30 Local Injection Adjunct to other modalities: pain control, PT, exercise, OT, relative rest, immobilization Additional pain control: NSAIDs, acupuncture, ultrasound, ice, heat, electrical nerve stimulation Rx

31 Local Injection Analgesics + exercise: better results than exercise alone Eliminate provoking factors Avoid repeat steroid injection unless good prior response Wait at least 6 weeks between injections in same site Rx

32 Indications Diagnosis Obtain fluid for analysis
Eliminate referred pain Therapy Give pain relief Deliver therapeutic agents Inject

33 Contraindication: Absolute
Bacteremia Infectious arthritis Periarticular cellulitis Adjacent osteomyelitis Significant bleeding disorder Hypersensitivity to steroid Osteochondral fracture Inject

34 Contraindication: Relative
Violation of skin integrity Chronic local infection Anticoagulant use Poorly controlled diabetes Internal joint derangement Hemarthrosis Preexisting tendon injury Partial tendon rupture Inject

35 Preparations Local anesthetic Hydrocortisone / corticosteroid
Rapid anti-inflammatory effect Categorized by solubility and relative potency High solubility  short duration Absorbed, dispersed more rapidly Inject

36 Preparations Triamcinolone hexacetonide: least soluble, longest duration Potential for subcutaneous atrophy Intra-articular injections only Methylprednisolone acetate (Depo-Medrol®): reasonable first choice for most ED indications Inject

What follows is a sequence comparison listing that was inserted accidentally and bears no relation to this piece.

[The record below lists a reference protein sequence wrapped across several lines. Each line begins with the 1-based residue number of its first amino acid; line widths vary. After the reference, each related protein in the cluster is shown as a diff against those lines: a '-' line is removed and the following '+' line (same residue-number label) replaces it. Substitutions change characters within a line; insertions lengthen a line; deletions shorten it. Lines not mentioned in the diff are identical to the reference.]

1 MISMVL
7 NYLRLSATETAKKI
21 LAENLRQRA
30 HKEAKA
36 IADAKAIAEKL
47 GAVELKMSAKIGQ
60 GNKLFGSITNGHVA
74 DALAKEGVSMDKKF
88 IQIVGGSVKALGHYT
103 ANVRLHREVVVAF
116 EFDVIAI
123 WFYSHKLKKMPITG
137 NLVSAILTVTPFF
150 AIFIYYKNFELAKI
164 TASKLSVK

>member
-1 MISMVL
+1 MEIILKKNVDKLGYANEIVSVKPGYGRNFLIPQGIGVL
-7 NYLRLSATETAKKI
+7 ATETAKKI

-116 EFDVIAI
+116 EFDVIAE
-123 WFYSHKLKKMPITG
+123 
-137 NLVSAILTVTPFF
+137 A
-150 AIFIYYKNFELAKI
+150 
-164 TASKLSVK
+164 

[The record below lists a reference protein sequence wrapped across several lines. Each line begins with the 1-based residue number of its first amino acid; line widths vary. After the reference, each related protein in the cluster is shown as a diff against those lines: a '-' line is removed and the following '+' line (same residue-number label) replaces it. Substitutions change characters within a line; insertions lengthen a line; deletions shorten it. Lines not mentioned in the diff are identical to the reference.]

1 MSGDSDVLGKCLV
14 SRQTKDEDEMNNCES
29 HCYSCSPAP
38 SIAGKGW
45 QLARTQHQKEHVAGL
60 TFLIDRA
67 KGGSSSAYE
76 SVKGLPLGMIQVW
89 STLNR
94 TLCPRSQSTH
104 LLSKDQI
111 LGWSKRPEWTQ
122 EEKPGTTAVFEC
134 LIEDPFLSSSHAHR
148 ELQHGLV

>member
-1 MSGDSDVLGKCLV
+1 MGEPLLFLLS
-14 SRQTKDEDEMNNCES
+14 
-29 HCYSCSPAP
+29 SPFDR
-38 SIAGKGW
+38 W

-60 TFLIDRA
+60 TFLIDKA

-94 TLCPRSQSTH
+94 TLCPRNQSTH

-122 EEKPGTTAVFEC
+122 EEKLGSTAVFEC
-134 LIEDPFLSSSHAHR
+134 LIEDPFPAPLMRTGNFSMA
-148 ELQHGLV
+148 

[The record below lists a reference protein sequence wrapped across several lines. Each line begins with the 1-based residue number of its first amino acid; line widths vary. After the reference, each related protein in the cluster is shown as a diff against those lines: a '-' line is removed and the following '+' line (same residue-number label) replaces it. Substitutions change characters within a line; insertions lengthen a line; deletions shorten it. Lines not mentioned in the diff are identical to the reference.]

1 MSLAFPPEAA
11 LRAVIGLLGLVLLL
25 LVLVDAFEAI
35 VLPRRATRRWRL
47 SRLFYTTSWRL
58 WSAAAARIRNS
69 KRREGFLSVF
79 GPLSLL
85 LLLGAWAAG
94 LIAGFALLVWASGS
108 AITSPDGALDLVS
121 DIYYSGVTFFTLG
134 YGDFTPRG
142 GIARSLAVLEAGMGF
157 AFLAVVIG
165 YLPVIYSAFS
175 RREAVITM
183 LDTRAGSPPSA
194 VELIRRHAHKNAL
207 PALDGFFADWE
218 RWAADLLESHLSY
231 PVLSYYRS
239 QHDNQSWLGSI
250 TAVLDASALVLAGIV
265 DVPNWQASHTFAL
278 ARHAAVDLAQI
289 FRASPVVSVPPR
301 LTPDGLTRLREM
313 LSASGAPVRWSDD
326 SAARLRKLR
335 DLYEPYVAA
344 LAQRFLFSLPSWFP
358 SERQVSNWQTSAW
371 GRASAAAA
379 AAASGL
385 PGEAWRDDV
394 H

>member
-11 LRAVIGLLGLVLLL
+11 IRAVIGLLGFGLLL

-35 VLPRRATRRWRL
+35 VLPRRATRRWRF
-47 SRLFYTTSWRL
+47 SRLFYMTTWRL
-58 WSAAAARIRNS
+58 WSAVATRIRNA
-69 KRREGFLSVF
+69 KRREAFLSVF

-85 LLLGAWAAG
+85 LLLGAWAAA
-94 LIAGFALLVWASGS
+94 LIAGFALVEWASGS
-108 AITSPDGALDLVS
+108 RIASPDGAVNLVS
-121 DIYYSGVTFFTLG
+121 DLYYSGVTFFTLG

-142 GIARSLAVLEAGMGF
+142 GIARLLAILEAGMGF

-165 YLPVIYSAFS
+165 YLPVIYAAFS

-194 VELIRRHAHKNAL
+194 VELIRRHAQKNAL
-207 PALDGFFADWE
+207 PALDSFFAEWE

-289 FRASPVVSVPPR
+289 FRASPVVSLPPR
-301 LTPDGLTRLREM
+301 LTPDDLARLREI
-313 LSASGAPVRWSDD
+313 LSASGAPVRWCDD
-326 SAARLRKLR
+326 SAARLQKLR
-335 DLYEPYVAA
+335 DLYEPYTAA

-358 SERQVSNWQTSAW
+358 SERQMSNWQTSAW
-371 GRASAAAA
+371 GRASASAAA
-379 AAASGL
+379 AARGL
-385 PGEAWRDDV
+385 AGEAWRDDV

37 Dosage Large bursa: subacromial, olecranon, trochanteric: 40 – 60 mg methylprednisolone Medium or wrist, knee, heel ganglion: 10 – 20 mg Tendon sheath: de Quervain, flexor tenosynovitis: 5 – 15 mg Inject

38 Site Preparation Use careful aseptic technique
Mark landmarks with skin pencil, tincture of iodine, or thimerosal (Merthiolate®) (sterile Q-tip) Clean point of entry: povidone-iodine (Betadine®) and alcohol Do not need sterile drapes Inject

39 Technique Make skin wheal: 1% lidocaine or 0.25% bupivacaine OR…
…use topical vapocoolant: e.g., Fluori-Methane® Use Z-tract technique: limits risk of soft tissue fistula Agitate syringe prior to injection: steroid can precipitate or layer Inject

40 Complications: Acute Reaction to anesthetic: rare
Treat as in standard textbooks Accidental IV injection Vagal reaction: have patient flat Nerve injury: pain, paresthesias Post injection flare: starts in hours, gone in days (~2%) Inject

41 Complications: Delayed
Localized subcutaneous or cutaneous atrophy at injection site Small depression in skin with depigmentation, transparency, and occasional telangiectasia Evident in 6 weeks to 3 months Usually resolve within 6 months Can be permanent Inject